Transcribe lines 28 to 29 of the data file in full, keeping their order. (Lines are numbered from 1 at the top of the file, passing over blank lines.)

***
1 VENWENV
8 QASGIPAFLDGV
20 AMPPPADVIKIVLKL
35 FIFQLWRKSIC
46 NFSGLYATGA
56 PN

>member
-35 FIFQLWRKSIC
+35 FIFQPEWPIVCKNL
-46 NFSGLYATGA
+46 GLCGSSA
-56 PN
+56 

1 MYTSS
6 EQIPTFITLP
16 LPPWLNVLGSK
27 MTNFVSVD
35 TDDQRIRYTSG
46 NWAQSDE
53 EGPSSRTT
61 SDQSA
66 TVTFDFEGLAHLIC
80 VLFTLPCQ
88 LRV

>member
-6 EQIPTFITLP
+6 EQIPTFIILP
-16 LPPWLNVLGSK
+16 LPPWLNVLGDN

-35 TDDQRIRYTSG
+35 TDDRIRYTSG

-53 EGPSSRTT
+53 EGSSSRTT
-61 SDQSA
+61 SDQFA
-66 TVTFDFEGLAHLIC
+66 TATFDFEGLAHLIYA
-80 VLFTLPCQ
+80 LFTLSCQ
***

-16 LPPWLNVLGSK
+16 LPPWLNVLGDN